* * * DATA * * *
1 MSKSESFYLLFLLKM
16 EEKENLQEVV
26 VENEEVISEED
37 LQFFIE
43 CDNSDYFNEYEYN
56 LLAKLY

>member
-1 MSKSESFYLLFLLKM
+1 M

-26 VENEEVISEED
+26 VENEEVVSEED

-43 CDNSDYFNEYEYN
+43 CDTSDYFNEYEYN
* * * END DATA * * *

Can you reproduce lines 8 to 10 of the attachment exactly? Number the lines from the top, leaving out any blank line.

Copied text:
-1 MSKSESFYLLFLLKM
+1 M

-26 VENEEVISEED